“It's not really the shadow, I mean, it is the shadow, it's just a picture of the shadow.”
The Horticultural Society of New York is showing an exhibition of Daniel Gordon's unique still life work through to February 7th. As part of the exhibition HSNY hosted the artist for a discussion panel and showed a film, made by art21, to demonstrate Gordon's process.
The process is laborious and the result is a confusing medley of colors shapes and found images. At first glance the viewer simply writes the work off as photoshop, albeit talented photoshop, but upon learning the process the whole work takes on a new life.
Gordon essentially deals in still life, still life informed by the last 400 years of still life; flowers, lobsters, fruits and some silhouetted people. Gordon takes some of the ideas that Picasso had last century – to invert the colors of the shadows, to change the contrast of the face while keeping the same essential lines - and applies them to modern photography. All the photographs are unedited still life, they strive to be the closest representation of the subject as possible.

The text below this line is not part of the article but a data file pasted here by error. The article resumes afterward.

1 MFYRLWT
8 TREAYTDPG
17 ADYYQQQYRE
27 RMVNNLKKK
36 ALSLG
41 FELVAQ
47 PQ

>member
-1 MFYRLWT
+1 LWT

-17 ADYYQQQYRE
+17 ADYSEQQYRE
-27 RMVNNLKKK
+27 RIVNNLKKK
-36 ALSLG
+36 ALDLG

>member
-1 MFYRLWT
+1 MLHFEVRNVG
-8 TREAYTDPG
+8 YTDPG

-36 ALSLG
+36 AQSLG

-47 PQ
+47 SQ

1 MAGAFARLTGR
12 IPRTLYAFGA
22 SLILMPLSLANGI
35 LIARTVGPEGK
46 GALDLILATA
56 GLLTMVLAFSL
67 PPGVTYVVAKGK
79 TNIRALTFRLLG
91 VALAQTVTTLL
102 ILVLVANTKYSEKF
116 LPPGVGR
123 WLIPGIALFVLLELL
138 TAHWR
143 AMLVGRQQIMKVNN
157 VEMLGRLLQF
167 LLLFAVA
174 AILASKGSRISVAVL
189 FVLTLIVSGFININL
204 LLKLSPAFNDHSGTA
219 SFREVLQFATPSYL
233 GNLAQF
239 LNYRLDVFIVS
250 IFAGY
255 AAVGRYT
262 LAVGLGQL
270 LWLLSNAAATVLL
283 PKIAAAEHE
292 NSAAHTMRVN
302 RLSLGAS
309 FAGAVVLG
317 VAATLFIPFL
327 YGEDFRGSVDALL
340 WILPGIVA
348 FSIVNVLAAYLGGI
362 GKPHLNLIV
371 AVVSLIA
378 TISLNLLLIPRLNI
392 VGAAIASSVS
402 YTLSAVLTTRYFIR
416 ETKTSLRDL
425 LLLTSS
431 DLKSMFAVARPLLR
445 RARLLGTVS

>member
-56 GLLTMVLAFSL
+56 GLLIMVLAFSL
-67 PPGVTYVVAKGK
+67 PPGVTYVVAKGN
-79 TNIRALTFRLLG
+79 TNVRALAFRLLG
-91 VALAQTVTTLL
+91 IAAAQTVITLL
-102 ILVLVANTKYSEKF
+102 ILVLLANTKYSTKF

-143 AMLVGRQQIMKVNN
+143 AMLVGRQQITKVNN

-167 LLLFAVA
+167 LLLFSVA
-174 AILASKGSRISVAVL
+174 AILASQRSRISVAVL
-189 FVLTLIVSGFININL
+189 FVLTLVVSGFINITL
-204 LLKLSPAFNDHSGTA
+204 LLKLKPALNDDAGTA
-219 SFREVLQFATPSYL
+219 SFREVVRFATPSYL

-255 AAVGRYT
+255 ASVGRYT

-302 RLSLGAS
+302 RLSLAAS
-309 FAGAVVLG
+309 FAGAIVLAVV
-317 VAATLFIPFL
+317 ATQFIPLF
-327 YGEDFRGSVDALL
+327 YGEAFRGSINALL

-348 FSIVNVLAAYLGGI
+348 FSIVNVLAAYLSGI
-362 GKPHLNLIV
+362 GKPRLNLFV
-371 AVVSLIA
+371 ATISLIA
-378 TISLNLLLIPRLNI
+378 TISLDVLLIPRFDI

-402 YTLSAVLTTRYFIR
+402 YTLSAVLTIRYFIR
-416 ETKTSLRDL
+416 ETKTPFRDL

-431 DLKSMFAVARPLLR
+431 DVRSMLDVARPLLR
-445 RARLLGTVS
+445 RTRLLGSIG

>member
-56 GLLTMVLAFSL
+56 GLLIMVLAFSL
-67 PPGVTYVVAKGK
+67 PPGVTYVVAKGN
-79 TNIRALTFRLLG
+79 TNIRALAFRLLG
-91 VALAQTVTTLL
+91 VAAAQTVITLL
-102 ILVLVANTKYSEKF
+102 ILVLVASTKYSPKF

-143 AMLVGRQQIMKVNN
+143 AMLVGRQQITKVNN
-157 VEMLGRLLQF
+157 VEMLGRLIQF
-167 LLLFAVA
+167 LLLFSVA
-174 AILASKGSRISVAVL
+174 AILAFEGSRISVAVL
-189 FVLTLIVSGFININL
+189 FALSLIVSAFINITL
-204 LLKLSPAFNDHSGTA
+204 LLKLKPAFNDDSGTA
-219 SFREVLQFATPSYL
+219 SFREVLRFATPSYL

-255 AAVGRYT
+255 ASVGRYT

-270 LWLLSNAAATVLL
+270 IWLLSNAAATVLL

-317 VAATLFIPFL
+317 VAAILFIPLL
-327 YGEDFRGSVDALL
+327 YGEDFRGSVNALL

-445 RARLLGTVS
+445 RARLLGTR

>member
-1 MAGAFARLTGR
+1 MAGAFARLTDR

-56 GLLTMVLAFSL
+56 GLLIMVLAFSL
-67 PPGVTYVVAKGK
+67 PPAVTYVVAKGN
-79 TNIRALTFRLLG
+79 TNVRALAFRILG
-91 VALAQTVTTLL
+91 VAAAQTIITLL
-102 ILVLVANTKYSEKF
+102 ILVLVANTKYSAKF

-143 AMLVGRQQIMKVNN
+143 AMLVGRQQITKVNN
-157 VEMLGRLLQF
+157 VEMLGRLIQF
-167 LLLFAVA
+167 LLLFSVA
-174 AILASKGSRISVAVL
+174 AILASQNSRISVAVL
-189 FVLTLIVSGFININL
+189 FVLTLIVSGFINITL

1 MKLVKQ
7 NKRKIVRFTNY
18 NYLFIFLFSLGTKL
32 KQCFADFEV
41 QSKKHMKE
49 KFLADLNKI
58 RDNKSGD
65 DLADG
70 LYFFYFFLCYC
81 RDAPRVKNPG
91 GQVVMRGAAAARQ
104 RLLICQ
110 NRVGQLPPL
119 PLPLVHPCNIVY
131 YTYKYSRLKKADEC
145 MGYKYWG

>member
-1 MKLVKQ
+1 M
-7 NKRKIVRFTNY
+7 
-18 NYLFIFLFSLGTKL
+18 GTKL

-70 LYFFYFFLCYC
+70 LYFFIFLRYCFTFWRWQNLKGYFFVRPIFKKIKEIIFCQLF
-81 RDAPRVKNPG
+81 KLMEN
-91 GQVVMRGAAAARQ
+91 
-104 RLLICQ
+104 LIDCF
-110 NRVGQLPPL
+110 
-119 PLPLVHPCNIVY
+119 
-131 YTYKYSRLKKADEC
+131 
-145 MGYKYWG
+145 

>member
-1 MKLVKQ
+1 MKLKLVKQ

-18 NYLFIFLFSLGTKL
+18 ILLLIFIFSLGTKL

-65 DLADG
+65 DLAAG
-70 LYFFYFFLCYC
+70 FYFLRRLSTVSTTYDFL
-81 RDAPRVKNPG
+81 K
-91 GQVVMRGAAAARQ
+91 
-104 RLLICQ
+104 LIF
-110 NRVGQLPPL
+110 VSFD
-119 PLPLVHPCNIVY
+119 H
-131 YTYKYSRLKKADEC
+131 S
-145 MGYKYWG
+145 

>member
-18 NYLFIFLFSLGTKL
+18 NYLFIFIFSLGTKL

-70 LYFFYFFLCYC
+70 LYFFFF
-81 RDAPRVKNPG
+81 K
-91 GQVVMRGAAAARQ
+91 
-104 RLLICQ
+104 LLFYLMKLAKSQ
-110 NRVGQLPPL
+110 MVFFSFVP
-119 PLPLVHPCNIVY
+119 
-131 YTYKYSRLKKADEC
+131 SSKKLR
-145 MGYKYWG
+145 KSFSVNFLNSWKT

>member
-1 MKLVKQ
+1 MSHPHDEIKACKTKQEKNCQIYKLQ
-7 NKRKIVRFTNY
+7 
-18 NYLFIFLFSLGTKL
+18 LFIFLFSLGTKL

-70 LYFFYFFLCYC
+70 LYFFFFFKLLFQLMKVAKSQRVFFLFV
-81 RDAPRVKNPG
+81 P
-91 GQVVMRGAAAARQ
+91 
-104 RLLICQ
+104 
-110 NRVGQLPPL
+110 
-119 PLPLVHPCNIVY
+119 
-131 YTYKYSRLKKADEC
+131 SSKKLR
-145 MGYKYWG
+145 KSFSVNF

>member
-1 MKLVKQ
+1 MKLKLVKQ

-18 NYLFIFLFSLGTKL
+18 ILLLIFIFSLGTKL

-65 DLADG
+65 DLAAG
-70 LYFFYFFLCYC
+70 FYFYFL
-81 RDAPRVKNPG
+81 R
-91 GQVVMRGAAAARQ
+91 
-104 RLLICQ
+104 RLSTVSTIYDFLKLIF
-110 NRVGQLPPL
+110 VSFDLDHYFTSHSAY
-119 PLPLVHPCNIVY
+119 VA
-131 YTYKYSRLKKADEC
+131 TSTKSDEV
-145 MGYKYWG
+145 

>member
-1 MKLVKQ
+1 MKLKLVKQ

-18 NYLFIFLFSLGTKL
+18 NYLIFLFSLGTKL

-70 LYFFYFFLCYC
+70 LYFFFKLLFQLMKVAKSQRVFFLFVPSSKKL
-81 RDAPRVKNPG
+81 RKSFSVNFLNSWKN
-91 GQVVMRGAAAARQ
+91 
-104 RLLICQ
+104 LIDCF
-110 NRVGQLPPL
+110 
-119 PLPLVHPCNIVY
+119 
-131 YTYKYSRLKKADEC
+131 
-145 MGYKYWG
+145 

The subjects, however, are anything but unedited. A shadow of a tree is created by using a picture of the shadow of the tree, then coloring that picture, say, pink or green and pasting it behind the tree so the camera can capture it. The tree itself is wrapped in found images from online and the entire facade is half sculpture half 3D collage.
The talk enriched the art considerably, and it's encouraged to view the film before seeing the work; despite the artists repeated urge to take the final work as all there is.
Text by John Hutt
Photos by Lena Vassililou